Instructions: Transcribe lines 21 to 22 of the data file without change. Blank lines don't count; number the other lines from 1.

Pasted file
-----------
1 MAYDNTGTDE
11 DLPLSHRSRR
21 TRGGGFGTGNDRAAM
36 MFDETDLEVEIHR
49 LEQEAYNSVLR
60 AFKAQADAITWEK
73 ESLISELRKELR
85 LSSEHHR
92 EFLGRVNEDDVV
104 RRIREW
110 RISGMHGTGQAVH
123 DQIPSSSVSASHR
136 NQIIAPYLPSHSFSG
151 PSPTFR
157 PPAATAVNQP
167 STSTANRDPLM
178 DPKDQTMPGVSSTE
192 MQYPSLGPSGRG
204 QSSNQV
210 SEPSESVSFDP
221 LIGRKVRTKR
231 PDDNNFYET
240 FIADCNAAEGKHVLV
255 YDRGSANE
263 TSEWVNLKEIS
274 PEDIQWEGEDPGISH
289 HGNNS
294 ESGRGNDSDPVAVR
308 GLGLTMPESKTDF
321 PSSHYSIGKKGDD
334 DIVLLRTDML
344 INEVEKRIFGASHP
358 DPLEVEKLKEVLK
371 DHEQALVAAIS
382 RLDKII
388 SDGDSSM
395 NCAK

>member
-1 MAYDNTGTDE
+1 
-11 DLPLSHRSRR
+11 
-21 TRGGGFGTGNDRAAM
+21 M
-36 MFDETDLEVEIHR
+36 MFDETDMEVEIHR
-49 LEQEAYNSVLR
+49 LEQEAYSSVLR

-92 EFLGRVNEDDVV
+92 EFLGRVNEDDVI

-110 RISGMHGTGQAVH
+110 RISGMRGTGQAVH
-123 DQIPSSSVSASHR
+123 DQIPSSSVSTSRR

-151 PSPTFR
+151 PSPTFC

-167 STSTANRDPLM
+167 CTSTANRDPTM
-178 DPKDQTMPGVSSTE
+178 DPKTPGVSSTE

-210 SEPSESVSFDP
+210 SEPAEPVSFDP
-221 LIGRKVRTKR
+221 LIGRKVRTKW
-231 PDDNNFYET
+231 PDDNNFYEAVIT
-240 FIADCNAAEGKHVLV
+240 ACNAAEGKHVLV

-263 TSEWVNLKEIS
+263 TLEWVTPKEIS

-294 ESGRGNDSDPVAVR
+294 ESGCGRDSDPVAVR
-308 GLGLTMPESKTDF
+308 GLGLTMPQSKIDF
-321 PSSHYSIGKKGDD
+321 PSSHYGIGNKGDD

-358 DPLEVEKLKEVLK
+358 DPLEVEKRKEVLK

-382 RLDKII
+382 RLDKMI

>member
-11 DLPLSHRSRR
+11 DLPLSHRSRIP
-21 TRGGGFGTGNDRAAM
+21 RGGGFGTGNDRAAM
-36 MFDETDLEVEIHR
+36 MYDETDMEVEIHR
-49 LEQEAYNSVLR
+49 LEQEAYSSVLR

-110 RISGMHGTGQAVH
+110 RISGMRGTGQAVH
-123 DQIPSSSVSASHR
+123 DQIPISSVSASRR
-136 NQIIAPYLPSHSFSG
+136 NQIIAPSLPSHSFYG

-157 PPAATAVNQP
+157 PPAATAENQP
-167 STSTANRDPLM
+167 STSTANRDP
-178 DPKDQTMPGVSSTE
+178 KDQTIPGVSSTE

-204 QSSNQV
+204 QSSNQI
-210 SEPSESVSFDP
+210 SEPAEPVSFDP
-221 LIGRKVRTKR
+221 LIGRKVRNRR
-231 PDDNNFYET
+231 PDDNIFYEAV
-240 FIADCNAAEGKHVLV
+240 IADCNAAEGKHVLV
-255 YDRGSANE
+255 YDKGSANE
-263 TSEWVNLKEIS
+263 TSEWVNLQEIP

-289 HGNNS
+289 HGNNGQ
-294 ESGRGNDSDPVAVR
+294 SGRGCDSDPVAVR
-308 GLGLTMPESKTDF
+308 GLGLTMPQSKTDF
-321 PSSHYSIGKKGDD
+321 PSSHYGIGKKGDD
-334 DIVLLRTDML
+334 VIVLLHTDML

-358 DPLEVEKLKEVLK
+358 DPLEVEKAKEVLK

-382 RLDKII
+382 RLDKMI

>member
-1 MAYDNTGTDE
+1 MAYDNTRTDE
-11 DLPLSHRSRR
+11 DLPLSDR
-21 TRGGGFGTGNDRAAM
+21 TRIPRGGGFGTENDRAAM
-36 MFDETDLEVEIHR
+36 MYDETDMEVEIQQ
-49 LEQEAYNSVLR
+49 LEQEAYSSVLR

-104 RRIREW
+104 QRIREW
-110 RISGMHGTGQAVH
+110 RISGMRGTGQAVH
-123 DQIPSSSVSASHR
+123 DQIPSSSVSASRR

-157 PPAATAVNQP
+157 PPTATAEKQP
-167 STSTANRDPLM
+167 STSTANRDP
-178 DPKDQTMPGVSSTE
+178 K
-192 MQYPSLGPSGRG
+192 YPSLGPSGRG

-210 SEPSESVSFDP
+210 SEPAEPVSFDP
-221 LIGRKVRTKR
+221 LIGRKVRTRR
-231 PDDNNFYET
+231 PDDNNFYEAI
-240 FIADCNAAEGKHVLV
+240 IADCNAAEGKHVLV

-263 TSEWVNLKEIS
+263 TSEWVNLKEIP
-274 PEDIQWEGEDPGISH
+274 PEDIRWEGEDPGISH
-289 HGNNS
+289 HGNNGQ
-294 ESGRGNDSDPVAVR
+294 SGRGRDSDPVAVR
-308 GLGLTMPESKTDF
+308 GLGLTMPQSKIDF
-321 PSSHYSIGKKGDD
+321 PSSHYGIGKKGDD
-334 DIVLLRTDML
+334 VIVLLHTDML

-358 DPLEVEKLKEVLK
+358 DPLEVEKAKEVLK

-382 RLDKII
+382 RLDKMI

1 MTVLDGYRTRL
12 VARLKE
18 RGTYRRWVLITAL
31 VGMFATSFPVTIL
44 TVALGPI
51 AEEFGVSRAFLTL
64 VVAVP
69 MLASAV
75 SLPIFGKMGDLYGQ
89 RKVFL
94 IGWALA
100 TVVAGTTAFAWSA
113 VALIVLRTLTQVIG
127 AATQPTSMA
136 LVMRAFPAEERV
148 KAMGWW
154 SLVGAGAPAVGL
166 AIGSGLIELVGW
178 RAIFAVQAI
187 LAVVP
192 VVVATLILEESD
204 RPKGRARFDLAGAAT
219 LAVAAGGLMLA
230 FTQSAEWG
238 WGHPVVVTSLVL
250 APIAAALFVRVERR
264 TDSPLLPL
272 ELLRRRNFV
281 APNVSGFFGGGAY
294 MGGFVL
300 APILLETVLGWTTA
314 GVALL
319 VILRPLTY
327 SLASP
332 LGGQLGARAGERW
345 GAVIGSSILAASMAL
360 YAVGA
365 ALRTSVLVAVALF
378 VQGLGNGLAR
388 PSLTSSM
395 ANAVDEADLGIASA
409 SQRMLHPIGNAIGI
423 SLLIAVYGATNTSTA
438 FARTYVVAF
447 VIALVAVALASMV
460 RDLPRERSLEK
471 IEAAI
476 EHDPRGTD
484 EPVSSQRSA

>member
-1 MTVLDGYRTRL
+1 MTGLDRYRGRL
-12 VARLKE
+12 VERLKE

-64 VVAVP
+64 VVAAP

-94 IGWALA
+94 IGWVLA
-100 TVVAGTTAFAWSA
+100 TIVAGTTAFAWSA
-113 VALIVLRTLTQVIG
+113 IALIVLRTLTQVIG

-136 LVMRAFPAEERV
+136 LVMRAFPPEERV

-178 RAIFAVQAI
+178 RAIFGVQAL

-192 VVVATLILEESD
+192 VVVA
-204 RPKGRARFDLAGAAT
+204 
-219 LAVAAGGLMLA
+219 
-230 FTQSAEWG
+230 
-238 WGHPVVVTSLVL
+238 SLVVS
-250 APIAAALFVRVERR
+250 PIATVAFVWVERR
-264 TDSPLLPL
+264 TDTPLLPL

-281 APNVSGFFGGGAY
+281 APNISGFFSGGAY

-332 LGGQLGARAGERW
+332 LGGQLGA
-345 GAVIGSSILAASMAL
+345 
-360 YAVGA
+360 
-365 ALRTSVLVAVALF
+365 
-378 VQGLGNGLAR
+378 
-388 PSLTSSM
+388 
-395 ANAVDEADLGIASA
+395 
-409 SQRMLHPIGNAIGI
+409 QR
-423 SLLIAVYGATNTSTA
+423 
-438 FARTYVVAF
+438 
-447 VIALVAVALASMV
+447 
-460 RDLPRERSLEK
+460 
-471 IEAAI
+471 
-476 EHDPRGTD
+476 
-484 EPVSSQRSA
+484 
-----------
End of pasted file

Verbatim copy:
221 LIGRKVRTKR
231 PDDNNFYET